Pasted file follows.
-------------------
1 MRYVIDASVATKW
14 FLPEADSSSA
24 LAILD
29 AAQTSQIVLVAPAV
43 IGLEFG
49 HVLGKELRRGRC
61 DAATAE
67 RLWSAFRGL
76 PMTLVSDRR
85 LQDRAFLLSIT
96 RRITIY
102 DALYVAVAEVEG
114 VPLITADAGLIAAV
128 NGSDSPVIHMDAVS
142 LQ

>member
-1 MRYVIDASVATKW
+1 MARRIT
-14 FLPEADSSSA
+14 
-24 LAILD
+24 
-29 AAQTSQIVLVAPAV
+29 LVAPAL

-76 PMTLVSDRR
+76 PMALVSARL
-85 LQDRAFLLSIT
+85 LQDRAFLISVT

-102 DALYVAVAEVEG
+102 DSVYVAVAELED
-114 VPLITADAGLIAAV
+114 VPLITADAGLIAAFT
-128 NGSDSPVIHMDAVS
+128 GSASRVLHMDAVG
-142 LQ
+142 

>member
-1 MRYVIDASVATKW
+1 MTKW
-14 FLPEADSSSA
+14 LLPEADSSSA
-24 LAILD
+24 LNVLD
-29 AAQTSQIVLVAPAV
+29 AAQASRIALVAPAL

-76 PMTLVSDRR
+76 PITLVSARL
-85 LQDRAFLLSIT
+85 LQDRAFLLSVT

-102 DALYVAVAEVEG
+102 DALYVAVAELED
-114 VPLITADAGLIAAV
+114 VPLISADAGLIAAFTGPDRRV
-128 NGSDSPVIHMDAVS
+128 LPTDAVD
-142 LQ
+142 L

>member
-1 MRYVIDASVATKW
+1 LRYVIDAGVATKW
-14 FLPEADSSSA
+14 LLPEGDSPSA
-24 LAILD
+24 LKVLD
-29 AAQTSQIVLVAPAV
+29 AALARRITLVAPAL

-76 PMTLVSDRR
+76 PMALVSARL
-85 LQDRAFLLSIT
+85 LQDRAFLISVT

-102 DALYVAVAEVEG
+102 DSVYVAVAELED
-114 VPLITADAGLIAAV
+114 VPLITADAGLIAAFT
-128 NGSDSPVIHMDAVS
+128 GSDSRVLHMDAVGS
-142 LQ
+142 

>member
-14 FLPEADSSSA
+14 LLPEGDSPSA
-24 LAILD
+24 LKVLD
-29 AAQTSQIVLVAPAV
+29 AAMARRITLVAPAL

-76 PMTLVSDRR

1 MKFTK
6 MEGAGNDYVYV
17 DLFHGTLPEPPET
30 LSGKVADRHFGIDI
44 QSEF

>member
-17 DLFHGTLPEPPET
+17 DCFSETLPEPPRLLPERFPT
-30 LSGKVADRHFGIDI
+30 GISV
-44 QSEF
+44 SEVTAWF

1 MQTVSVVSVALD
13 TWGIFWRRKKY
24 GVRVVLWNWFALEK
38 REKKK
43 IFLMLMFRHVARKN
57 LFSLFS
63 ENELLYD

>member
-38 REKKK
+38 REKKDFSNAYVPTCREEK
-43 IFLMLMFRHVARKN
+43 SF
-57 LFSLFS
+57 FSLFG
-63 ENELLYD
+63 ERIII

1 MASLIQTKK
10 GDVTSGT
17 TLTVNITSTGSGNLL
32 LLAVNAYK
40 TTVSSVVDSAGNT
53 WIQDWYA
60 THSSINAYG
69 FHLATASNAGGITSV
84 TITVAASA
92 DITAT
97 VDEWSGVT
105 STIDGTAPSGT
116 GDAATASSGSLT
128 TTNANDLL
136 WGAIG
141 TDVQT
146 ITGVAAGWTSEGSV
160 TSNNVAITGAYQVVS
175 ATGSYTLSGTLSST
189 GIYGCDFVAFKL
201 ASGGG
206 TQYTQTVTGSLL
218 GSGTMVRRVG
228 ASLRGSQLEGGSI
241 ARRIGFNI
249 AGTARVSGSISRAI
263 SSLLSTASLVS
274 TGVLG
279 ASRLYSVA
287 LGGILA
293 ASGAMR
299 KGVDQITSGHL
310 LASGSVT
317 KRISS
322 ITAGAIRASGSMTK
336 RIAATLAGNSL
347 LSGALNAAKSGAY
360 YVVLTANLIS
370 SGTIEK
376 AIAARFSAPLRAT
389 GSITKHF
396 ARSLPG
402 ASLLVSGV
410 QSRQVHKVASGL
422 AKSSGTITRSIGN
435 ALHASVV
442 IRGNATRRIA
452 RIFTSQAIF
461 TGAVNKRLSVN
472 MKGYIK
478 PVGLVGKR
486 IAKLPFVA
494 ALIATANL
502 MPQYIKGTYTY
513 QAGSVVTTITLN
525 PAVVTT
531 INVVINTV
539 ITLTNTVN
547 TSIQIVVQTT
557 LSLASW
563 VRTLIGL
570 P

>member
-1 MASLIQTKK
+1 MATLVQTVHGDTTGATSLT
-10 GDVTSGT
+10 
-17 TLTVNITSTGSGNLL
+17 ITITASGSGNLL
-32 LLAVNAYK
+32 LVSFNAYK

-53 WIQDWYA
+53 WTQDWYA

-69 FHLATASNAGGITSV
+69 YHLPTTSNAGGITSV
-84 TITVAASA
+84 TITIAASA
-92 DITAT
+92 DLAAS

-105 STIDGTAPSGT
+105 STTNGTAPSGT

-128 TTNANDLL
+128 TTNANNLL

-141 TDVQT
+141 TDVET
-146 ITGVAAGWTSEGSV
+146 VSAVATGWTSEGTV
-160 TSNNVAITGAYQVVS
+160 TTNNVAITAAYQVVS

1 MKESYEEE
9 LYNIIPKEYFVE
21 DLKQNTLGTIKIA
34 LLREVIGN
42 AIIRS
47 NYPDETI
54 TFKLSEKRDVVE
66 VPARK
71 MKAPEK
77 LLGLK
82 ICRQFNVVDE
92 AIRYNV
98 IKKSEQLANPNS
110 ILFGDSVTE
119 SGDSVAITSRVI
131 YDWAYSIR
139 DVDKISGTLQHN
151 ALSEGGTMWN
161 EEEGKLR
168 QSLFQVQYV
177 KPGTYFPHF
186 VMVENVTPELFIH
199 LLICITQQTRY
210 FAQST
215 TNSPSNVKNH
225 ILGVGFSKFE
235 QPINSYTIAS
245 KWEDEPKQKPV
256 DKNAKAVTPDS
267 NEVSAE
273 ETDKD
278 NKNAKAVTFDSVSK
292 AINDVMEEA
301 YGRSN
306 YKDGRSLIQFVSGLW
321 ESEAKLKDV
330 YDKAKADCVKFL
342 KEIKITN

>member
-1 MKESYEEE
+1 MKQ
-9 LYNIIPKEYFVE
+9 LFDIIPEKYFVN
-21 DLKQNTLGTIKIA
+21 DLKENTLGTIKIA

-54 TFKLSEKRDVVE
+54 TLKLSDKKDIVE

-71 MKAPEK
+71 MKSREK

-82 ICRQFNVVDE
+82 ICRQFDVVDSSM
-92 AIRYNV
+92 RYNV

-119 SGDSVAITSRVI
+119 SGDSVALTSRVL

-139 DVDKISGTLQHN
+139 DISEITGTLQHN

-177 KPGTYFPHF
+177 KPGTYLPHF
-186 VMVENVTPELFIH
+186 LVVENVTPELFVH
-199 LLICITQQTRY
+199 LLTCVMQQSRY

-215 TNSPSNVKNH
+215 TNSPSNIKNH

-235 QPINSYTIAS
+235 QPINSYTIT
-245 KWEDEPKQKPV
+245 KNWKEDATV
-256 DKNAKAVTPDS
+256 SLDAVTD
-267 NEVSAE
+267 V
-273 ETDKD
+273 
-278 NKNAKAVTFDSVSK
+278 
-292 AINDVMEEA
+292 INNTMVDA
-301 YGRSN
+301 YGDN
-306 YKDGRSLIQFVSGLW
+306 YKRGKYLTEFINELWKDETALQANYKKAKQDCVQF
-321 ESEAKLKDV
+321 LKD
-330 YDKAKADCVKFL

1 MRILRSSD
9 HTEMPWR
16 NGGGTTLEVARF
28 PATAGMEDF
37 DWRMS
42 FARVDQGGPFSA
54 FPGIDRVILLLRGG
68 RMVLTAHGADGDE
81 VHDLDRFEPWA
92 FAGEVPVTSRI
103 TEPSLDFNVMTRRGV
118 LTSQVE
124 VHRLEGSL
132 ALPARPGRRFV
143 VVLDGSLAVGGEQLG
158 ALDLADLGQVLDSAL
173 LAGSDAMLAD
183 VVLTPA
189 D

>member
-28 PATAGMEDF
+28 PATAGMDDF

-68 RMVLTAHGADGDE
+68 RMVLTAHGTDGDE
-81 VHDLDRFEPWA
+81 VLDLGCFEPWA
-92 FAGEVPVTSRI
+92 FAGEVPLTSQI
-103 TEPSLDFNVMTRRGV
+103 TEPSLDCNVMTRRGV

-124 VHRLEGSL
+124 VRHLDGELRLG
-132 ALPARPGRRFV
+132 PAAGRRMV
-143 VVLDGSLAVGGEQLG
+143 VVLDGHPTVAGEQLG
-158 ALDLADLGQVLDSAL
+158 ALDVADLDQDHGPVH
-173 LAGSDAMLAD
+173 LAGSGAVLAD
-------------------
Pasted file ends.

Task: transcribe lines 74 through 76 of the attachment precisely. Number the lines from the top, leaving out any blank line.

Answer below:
+114 VPLITADAGLIAAFT
-128 NGSDSPVIHMDAVS
+128 GSDSRVLHMDAVGS